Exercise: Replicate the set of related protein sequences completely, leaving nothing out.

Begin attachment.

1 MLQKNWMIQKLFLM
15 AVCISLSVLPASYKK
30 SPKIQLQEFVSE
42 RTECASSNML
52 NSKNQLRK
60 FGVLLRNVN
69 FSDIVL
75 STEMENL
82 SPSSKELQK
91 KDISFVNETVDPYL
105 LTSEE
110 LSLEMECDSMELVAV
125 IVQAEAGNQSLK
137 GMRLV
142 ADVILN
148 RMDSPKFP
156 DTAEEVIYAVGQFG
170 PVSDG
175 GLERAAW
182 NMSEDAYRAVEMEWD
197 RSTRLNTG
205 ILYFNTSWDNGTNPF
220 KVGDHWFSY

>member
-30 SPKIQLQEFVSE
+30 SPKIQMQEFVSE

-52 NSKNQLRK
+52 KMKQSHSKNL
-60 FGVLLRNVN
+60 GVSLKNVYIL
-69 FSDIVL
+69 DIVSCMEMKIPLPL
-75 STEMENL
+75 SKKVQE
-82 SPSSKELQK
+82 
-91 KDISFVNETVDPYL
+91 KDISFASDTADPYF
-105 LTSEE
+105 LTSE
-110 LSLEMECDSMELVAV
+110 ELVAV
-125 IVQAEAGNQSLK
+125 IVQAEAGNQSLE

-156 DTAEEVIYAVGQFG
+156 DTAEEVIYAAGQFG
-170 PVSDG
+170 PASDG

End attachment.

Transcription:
1 MLQKNWMIQKLFLM
15 AVCISLSVLPASYKK
30 SPKIQLQEFVSE
42 RTECASSNML
52 NSKNQLRK
60 FGVLLRNVN
69 FSDIVL
75 STEMENL
82 SPSSKELQK
91 KDISFVNETVDPYL
105 LTSEE
110 LSLEMECDSMELVAV
125 IVQAEAGNQSLK
137 GMRLV
142 ADVILN
148 RMDSPKFP
156 DTAEEVIYAVGQFG
170 PVSDG
175 GLERAAW
182 NMSEDAYRAVEMEWD
197 RSTRLNTG
205 ILYFNTSWDNGTNPF
220 KVGDHWFSY

>member
-30 SPKIQLQEFVSE
+30 SPKIQMQEFVSE

-52 NSKNQLRK
+52 KMKQSHSKNL
-60 FGVLLRNVN
+60 GVSLKNVYIL
-69 FSDIVL
+69 DIVSCMEMKIPLPL
-75 STEMENL
+75 SKKVQE
-82 SPSSKELQK
+82 
-91 KDISFVNETVDPYL
+91 KDISFASDTADPYF
-105 LTSEE
+105 LTSE
-110 LSLEMECDSMELVAV
+110 ELVAV
-125 IVQAEAGNQSLK
+125 IVQAEAGNQSLE

-156 DTAEEVIYAVGQFG
+156 DTAEEVIYAAGQFG
-170 PVSDG
+170 PASDG